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Publication numberUS6981492 B2
Publication typeGrant
Application numberUS 10/949,988
Publication dateJan 3, 2006
Filing dateSep 24, 2004
Priority dateSep 26, 2003
Fee statusLapsed
Also published asDE10362028A1, DE10362028B4, US20050066947
Publication number10949988, 949988, US 6981492 B2, US 6981492B2, US-B2-6981492, US6981492 B2, US6981492B2
InventorsChristian Barba, Benjamin Müller
Original AssigneeDaimlerchrysler Ag
Export CitationBiBTeX, EndNote, RefMan
External Links: USPTO, USPTO Assignment, Espacenet
Method for determining an exhaust gas recirculation amount
US 6981492 B2
Abstract
In a method for determining an exhaust gas recirculation amount for an internal combustion engine having a cylinder with an intake duct and an exhaust duct, wherein an outer exhaust recirculation amount is determined from an exhaust gas temperature, a fresh gas temperature, a fresh gas amount and an inner exhaust gas recirculation amount, and wherein the inner exhaust gas recirculation amount takes the combustion gas amount into consideration which during a charge change remains in the combustion chamber of the internal combustion engine.
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Claims(5)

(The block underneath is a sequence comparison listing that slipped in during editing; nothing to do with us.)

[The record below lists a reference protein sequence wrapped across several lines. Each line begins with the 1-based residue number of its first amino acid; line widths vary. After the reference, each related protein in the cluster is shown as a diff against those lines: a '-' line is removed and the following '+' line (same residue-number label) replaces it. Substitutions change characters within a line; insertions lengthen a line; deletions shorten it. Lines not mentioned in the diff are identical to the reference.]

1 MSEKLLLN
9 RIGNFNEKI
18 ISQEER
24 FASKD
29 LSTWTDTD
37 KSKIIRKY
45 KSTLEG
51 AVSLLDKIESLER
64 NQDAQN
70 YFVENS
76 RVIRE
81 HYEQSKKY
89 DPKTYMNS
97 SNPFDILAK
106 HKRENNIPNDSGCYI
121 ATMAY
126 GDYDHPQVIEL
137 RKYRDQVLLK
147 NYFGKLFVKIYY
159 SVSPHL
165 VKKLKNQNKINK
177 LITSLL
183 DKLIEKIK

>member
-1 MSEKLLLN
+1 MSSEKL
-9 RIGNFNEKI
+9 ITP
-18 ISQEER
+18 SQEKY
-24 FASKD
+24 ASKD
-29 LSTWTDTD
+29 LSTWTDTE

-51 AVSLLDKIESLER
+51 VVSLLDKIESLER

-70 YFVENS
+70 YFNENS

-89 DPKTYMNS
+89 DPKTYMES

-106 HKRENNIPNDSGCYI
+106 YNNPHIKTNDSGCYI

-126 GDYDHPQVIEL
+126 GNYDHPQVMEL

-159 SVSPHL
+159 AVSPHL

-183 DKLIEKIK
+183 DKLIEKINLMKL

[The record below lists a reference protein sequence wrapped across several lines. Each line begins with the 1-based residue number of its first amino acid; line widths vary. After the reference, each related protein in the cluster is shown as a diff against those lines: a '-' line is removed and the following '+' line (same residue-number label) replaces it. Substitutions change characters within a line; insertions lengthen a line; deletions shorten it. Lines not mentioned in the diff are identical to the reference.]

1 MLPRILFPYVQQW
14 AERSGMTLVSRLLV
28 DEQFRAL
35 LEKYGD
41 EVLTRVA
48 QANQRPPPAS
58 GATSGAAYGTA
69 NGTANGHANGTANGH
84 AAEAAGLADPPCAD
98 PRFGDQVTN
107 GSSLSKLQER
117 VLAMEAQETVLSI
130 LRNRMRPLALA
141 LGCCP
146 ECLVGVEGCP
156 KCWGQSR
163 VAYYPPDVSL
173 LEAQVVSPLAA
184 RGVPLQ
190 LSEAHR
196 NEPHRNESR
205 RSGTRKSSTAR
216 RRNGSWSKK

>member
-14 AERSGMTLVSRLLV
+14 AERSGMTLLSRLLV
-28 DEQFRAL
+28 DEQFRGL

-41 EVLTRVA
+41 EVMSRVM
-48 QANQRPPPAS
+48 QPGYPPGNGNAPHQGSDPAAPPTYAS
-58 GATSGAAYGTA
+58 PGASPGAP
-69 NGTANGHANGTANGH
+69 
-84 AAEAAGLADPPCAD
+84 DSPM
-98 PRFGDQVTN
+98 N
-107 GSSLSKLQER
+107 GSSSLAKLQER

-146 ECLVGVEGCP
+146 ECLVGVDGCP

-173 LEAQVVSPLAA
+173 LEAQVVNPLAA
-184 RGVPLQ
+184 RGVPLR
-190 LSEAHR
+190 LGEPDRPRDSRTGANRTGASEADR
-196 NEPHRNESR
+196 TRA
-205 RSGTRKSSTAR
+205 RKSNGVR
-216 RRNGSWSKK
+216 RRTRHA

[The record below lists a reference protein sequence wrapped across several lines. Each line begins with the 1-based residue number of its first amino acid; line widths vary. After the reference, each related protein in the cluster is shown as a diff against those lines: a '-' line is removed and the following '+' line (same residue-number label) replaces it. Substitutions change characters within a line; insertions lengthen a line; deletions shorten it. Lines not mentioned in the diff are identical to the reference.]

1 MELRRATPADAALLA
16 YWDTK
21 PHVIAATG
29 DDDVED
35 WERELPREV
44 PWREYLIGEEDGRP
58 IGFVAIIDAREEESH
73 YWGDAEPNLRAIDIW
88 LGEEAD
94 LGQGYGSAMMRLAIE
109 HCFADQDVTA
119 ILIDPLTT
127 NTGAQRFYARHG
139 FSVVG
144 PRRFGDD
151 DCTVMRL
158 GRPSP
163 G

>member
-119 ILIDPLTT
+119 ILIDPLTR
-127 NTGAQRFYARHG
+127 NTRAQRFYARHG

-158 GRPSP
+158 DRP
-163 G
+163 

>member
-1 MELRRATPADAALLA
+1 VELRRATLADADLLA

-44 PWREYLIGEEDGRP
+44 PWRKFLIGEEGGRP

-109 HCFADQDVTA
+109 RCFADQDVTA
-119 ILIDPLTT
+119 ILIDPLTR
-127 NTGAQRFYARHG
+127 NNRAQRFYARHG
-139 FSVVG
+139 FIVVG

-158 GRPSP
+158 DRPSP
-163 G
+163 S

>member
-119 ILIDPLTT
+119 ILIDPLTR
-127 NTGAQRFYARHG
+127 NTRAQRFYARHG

1. A method for determining an exhaust gas recirculation amount for an internal combustion engine, having a cylinder (3) with an intake duct (1) and an exhaust duct (2), comprising the steps of: determining an outer exhaust gas recirculation amount from an exhaust gas temperature (T3), a fresh gas amount (m2) and an inner exhaust gas recirculation amount (mRi, mRiO), said inner exhaust gas recirculation amount (mRi, mRiO) taking into account the combustion gas amount (mRio7) which remains in the cylinder (3) of the internal combustion engine during a charge change.
2. A method according to claim 1, wherein the inner exhaust gas recirculation amount (mRi, mRiO) additionally takes the combustion gas amount (mRiR) into consideration which flows back into the intake duct (1) during valve overlap.